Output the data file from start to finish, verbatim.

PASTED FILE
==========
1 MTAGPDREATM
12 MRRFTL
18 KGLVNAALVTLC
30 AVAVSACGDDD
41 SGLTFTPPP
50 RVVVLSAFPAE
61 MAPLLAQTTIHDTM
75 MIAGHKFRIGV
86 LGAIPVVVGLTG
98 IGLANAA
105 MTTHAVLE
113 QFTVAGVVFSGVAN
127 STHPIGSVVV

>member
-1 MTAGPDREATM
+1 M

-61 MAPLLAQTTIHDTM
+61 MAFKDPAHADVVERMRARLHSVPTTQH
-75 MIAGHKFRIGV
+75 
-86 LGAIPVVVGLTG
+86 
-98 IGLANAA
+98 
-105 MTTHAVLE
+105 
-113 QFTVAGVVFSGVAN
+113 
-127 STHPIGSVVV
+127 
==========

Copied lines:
1 MTAGPDREATM
12 MRRFTL
18 KGLVNAALVTLC
30 AVAVSACGDDD
41 SGLTFTPPP
50 RVVVLSAFPAE
61 MAPLLAQTTIHDTM
75 MIAGHKFRIGV
86 LGAIPVVVGLTG
98 IGLANAA
105 MTTHAVLE
113 QFTVAGVVFSGVAN
127 STHPIGSVVV

>member
-1 MTAGPDREATM
+1 M

-61 MAPLLAQTTIHDTM
+61 MAFKDPAHADVVERMRARLHSVPTTQH
-75 MIAGHKFRIGV
+75 
-86 LGAIPVVVGLTG
+86 
-98 IGLANAA
+98 
-105 MTTHAVLE
+105 
-113 QFTVAGVVFSGVAN
+113 
-127 STHPIGSVVV
+127 